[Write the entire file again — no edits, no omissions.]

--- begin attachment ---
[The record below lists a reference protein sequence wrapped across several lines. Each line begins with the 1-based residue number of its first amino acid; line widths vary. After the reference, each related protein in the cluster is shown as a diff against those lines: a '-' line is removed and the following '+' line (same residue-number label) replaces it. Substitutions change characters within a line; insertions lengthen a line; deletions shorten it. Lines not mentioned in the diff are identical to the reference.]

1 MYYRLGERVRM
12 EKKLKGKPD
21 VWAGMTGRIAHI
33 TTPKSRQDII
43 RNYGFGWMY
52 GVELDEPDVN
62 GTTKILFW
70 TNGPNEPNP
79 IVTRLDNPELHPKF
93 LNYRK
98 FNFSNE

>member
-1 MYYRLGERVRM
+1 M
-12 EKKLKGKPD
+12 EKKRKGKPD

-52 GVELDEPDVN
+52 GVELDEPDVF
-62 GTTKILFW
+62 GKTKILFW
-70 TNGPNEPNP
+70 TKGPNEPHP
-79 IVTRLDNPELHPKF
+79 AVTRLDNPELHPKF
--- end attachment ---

[The record below lists a reference protein sequence wrapped across several lines. Each line begins with the 1-based residue number of its first amino acid; line widths vary. After the reference, each related protein in the cluster is shown as a diff against those lines: a '-' line is removed and the following '+' line (same residue-number label) replaces it. Substitutions change characters within a line; insertions lengthen a line; deletions shorten it. Lines not mentioned in the diff are identical to the reference.]

1 MYYRLGERVRM
12 EKKLKGKPD
21 VWAGMTGRIAHI
33 TTPKSRQDII
43 RNYGFGWMY
52 GVELDEPDVN
62 GTTKILFW
70 TNGPNEPNP
79 IVTRLDNPELHPKF
93 LNYRK
98 FNFSNE

>member
-1 MYYRLGERVRM
+1 M
-12 EKKLKGKPD
+12 EKKRKGKPD

-52 GVELDEPDVN
+52 GVELDEPDVF
-62 GTTKILFW
+62 GKTKILFW
-70 TNGPNEPNP
+70 TKGPNEPHP
-79 IVTRLDNPELHPKF
+79 AVTRLDNPELHPKF